I'll tell you a little secret: back in 2006, when my dismal state of semi-employment was pointing, uncomfortably, to the necessity of going to graduate school, I briefly fantasized about going to cooking school. I'd been baking a lot at the time, and not in a cutesy, housewife-y kind of way. I was the weekend warrior baker equivalent of those heavyset dudes that build whole houses in their spare time. I sneered at pre-flattened sheets of butter sold for folding into croissant dough, and went to work doing it the old-school way with a knife, a block of butter, waxed paper, and a rolling pin. I obsessed over the crumb of my various sourdough loaves, and remember the day I nailed down that distinctive, gel-like interior. Dry yeast lost its sparkle after I discovered its sponge-y, fleshy, fresh counterpart. I was like Edward Scissorhands, but with flour-covered dough-cutters.
But since stable employment seemed like something I should be looking into, I went to law school instead [yes, LOL]. While my career might not currently be amounting to 400 hours of billables per month, I'm sort of glad the whole professional baker thing didn't work out. Because around the time I developed a peanut allergy a year or so ago [I was pretty sure my gastronomic world ended that day], wheat started to make me sick, too. R.I.P. PB&Js.
By “sick,” I mostly mean “looking like I’m 6 months pregnant” [hence taking some risks while in Paris, because, hi, Paris]. I don’t have celiac disease, but the discomfort can be incapacitating, to the point where I’ve turned back from rides in pain. Corn started to do the same thing, except it felt like I’d swallowed razor blades as well [R.I.P. Mexican food]. Did I mention I’m lactose intolerant, too? [My Mom: do you want to get pizza with us today? Me: …What am I going to do? Lick the sauce?]
With the lack of gluten-free alternatives here in Japan, I kissed everything resembling bread, goodbye. I’m mostly powered by rice, now; it works, but it can get boring. I mean, sometimes a girl just needs a fucking brownie. Like, one that won’t make her completely sick.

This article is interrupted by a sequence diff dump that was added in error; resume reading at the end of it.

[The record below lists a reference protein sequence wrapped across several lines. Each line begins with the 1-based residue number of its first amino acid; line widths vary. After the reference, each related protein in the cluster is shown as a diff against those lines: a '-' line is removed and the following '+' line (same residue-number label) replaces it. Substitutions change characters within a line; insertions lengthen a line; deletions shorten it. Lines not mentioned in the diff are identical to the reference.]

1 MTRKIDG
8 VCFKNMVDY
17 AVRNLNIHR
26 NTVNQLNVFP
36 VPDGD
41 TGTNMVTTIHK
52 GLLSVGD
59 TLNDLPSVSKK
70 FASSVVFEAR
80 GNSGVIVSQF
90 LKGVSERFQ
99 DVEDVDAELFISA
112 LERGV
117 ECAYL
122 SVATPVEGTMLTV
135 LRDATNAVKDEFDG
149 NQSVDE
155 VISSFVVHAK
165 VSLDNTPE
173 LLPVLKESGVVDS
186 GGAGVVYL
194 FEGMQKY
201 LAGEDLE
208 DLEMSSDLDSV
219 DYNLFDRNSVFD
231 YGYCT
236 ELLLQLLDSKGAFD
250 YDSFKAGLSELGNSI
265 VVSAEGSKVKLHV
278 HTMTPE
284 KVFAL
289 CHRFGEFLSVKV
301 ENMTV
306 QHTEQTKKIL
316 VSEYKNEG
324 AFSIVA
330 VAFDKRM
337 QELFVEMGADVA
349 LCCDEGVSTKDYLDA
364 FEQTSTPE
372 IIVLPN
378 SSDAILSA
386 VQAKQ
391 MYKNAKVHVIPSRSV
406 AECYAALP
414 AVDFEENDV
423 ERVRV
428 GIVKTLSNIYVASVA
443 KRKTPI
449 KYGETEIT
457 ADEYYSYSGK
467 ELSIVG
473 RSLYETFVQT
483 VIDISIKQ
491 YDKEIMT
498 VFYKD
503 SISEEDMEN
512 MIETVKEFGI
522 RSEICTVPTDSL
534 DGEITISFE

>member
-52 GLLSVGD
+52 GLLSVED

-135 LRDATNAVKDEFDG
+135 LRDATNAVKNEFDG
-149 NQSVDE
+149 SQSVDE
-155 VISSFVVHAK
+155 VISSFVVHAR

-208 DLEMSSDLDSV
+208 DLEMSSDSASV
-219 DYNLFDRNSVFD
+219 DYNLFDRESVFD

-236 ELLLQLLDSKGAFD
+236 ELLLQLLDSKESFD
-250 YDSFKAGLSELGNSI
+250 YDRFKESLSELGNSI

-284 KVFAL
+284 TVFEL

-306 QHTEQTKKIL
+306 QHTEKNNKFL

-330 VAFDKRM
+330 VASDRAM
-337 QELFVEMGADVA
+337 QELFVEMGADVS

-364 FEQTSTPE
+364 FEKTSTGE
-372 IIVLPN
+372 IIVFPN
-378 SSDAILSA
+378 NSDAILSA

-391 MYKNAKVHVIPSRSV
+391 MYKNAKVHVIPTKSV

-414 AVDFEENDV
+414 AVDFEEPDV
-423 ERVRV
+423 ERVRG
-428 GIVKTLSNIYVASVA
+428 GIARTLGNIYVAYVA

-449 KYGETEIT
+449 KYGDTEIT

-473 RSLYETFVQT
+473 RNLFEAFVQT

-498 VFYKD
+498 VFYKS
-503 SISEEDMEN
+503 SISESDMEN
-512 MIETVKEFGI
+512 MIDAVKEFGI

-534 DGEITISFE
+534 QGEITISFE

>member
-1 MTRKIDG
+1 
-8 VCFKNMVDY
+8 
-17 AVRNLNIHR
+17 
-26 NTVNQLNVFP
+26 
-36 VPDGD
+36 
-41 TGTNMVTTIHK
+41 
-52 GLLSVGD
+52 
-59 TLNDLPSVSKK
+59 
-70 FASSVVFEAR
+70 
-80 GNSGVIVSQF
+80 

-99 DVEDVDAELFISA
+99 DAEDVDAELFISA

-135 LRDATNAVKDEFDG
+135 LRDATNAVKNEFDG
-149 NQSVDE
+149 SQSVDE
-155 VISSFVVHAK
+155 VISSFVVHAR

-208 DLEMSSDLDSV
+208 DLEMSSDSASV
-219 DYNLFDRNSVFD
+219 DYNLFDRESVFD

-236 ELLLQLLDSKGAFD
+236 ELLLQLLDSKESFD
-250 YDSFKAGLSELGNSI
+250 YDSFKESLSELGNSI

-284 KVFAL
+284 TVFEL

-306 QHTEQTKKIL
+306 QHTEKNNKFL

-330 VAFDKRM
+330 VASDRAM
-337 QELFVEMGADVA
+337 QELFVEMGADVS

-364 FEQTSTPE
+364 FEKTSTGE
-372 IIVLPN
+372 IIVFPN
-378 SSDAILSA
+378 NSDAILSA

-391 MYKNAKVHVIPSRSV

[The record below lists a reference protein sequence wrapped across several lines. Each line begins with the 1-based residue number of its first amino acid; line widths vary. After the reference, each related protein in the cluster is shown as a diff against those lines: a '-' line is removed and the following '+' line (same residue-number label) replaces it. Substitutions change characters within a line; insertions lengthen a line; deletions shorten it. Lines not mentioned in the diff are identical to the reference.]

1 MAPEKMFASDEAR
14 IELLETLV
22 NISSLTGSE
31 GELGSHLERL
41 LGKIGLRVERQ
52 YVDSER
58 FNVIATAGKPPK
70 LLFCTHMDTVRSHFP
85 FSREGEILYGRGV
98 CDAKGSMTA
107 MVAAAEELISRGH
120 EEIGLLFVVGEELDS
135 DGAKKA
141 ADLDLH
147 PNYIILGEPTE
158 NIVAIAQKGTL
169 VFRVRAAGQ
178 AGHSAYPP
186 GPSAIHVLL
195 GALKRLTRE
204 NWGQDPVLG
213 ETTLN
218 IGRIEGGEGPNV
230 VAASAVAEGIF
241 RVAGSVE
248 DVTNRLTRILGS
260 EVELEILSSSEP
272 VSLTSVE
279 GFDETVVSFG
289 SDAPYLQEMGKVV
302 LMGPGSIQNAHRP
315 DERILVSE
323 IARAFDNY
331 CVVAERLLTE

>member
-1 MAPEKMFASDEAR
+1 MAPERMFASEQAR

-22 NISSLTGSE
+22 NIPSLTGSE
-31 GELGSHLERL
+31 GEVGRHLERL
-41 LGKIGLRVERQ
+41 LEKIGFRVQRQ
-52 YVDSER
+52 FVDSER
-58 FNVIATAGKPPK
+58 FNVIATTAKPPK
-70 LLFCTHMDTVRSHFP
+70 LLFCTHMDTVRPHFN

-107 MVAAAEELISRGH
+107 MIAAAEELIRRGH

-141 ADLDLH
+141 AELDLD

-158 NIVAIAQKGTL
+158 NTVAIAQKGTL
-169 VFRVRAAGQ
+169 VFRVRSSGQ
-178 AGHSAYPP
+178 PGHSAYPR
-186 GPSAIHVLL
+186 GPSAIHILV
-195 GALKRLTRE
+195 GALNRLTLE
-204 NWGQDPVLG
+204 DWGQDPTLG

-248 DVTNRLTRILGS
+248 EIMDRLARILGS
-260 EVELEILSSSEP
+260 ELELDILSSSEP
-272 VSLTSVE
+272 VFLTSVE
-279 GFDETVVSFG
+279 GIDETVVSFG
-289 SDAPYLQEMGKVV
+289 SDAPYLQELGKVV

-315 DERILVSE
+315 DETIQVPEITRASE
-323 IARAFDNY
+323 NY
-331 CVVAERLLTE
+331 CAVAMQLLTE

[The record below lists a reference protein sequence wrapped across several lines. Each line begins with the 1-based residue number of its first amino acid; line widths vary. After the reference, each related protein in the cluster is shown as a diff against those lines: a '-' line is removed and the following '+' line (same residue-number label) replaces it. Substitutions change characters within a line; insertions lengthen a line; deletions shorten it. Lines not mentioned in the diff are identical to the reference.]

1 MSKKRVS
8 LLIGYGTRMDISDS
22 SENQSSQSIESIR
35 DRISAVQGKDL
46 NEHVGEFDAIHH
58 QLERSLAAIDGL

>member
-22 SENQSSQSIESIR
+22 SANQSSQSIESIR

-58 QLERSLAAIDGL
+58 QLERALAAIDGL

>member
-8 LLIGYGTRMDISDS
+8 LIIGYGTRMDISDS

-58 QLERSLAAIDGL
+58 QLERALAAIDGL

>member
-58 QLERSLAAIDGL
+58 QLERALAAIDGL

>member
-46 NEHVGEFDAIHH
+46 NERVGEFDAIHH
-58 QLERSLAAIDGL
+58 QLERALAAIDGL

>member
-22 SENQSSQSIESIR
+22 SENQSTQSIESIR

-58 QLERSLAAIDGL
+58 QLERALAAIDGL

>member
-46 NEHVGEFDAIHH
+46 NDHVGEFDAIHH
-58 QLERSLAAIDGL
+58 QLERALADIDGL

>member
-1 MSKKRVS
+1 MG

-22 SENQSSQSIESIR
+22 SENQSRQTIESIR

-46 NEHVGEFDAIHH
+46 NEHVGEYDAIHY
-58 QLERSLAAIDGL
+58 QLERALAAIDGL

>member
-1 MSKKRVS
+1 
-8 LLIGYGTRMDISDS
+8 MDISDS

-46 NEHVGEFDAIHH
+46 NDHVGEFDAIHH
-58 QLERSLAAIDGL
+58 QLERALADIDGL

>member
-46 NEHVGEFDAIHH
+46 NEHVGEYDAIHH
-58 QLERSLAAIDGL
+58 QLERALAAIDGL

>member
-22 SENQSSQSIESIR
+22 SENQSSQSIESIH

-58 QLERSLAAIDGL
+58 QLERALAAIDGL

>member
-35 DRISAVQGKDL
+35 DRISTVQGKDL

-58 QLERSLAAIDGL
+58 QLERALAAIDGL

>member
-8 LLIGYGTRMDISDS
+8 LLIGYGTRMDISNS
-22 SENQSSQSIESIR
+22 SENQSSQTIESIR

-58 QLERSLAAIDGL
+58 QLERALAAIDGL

Which is my long-winded way of explaining why I ended up at Tu-Lu’s Gluten-Free Bakery while in NYC. And by “ended up,” I mean I went there three times in less than five days and completely did not care if I was recognized by the guy behind the counter who sold me some phenomenal sunflower seed bread [it’s pricey, but you get a huge loaf], cupcakes, brownies, muffins, and coffee cake. I wanted to buy the entire case and take it back with me to Tokyo. The stuff there is seriously so good, I got creeped out and scared.
“It tastes…real,” I said to Brett, my dairy-based-frosting-consuming, non-gluten-intolerant, gastronomic partner in crime, after my first tentative forkful of an adorable red velvet cupcake. “What if it makes me sick?” I tried to whisper, with my mouth full.
I killed the rest of that cupcake, but braced myself for the bloating and grossness. I waited and waited and waited…and then forgot all about it. Nothing happened. I’d eaten a cupcake – one that was really fricking good, and didn't feel like a stupid compromise – and I didn’t have to spend the next 24 hours bundled up in blankets and sequestered in pain, moaning like a maimed moose.
A couple of days later, there was coffee with a warmed-up hunk of Tu-Lu’s bundt cake and a carrot morning muffin [for the record, as much as I would have liked to, those were shared and not solely consumed by yours truly]. They were amazing. There was none of that dry, grittiness or the dense, heaviness of some gluten-free baked goods. I had toast – toast that didn’t taste like a slab of dry starch! – with my eggs for breakfast. I savored forkfuls of soft, pliant coffee cake while cradling hot coffee. “I’m totally getting fat,” I said to Brett, “wanna go to Tu-Lu’s?”
On the plane back to Tokyo, I realized how much I’d taken for granted when I made the mistake of trying to bite into a prepackaged gluten-free cookie. It shattered into a million crumbs in my hand and all over the front of my shirt. It was a friendly reminder that when Tu-Lu’s isn’t involved, explaining the optimal way of eating a gluten-free cookie can sound like instructions on deepthroating: “try to shove this entire thing into your mouth before it explodes into cookie dust, and if by chance you succeed, then have fun trying to swallow.” Except, you know, if we’re talking cookies, you don’t even get slut points for the, um, consumption.
Apparently, you can, however, earn some fat kid points. My pants have been feeling a touch tighter since leaving New York [and no, I’m not referring to my perma-boner for Tu-Lu’s…], evidence that I totally did it right. I could say the clichéd “I’m so glad I don’t live in New York because I’ll be here all the time and I’ll get fat” thing that seems to be included in every positive Yelp review. I’m not sure if I could ever possibly believe, that; don't tell my coach, but I'd consider trading a few watts for Tu-Lu's.
Tu-Lu’s Gluten-Free Bakery 338 East 11th Street (Between 1st and 2nd)